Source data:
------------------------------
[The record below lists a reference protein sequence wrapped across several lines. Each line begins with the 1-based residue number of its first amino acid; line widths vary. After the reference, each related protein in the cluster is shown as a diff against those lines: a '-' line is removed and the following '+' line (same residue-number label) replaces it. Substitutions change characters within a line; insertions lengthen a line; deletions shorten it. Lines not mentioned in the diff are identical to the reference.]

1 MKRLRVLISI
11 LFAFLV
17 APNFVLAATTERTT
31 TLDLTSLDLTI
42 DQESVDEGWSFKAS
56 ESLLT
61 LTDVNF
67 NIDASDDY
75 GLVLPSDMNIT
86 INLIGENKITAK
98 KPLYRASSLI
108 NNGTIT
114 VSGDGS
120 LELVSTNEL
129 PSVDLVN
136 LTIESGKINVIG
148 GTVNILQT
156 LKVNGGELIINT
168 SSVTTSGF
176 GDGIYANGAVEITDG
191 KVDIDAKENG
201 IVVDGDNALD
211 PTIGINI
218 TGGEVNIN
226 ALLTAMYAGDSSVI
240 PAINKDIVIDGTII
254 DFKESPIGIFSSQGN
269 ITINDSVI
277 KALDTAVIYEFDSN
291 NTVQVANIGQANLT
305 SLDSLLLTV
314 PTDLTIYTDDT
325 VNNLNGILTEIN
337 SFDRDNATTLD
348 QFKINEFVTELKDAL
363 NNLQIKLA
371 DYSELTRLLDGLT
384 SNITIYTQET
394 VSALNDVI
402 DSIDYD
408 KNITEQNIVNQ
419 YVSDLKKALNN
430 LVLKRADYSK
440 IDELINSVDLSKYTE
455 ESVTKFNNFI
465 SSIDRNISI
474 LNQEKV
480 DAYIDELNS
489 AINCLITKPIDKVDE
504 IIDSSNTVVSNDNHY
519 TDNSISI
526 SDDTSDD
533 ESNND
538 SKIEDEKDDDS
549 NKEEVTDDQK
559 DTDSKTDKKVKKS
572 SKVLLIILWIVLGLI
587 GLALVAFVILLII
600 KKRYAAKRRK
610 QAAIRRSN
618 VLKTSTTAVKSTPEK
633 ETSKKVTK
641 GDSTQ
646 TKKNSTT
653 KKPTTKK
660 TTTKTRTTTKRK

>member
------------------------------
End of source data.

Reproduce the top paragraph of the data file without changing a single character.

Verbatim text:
[The record below lists a reference protein sequence wrapped across several lines. Each line begins with the 1-based residue number of its first amino acid; line widths vary. After the reference, each related protein in the cluster is shown as a diff against those lines: a '-' line is removed and the following '+' line (same residue-number label) replaces it. Substitutions change characters within a line; insertions lengthen a line; deletions shorten it. Lines not mentioned in the diff are identical to the reference.]